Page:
Child care, food costs drive up living wage

The Oceanside Star – Parksville

The living wage in District 69 has gone up 36 cents per hour to $17.30, according to a news release Monday from the District 69 Living Wage for Families Coalition.

The increase from $16.94 last year is 2.1%, almost double B.C.’s rate of inflation of 1.1%.

A living wage is defined as the hourly wage that two working parents with young children must earn to cover the real costs of raising a family.

“The living wage lifts families out of poverty, but it’s based on a bare bones budget without the extras many of us take for granted,” says Coalition Chair Bill Preston. “It doesn’t cover debt repayments for credit card bills or student loans, and it doesn’t allow the family to save for retirement or for their children’s education.”

Child care and food costs were two of big drivers of the increase. Child care costs rose by $35 per month and increasing food prices added another $16.13 per month…

Thirty-five organizations in BC employing over 6,000 workers have been certified as Living Wage Employers, including School District No. 69 (Qualicum). “But employers alone cannot eliminate poverty and social exclusion,” says Preston. “Governments must be a partner in the solution.”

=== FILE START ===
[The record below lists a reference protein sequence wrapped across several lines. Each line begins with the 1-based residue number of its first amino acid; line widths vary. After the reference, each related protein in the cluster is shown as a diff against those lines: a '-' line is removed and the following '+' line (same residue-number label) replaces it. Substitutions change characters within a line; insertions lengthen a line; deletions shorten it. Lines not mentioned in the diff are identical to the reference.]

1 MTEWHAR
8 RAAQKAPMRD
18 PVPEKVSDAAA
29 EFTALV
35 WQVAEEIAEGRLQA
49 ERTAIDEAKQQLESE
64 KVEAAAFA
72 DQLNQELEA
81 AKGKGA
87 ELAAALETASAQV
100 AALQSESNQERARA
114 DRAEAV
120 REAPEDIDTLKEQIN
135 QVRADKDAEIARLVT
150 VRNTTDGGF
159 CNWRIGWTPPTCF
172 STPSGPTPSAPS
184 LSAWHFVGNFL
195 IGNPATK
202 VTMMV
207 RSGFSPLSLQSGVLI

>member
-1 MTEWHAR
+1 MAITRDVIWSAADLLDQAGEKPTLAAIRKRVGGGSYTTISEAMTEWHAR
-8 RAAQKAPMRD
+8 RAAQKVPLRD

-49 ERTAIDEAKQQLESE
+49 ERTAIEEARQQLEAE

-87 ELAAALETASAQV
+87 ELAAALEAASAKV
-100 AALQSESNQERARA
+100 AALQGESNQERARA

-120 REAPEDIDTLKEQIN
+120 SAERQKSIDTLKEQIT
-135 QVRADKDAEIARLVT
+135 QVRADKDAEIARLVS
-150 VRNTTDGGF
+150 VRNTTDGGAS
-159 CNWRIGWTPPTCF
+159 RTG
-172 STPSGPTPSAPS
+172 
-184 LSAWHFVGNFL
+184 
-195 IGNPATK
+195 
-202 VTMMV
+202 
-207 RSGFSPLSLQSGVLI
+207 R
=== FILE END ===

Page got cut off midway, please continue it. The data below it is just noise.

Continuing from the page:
More affordable housing, a universal, publicly funded child-care system or a national pharmacare or dental coverage program for modest-income families, would decrease the living wage. For example, the $10 per day child care community plan proposed by the Child Care Advocates of BC and the Early Childhood Educators of BC would reduce the District 69 living wage by about $3 per hour.

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